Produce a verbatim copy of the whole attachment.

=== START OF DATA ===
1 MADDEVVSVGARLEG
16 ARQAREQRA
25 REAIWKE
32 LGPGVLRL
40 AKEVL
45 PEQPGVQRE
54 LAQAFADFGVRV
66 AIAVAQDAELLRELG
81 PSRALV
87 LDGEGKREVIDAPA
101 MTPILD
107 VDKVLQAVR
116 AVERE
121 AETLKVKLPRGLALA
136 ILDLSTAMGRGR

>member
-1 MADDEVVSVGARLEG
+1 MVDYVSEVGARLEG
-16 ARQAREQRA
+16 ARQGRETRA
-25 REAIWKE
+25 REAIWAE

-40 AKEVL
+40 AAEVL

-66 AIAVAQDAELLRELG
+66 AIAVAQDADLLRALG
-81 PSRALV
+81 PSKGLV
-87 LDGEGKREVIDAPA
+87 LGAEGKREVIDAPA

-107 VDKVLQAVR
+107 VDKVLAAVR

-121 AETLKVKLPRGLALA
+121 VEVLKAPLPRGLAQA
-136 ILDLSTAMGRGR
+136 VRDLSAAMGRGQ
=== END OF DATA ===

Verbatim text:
1 MADDEVVSVGARLEG
16 ARQAREQRA
25 REAIWKE
32 LGPGVLRL
40 AKEVL
45 PEQPGVQRE
54 LAQAFADFGVRV
66 AIAVAQDAELLRELG
81 PSRALV
87 LDGEGKREVIDAPA
101 MTPILD
107 VDKVLQAVR
116 AVERE
121 AETLKVKLPRGLALA
136 ILDLSTAMGRGR

>member
-1 MADDEVVSVGARLEG
+1 MVDYVSEVGARLEG
-16 ARQAREQRA
+16 ARQGRETRA
-25 REAIWKE
+25 REAIWAE

-40 AKEVL
+40 AAEVL

-66 AIAVAQDAELLRELG
+66 AIAVAQDADLLRALG
-81 PSRALV
+81 PSKGLV
-87 LDGEGKREVIDAPA
+87 LGAEGKREVIDAPA

-107 VDKVLQAVR
+107 VDKVLAAVR

-121 AETLKVKLPRGLALA
+121 VEVLKAPLPRGLAQA
-136 ILDLSTAMGRGR
+136 VRDLSAAMGRGQ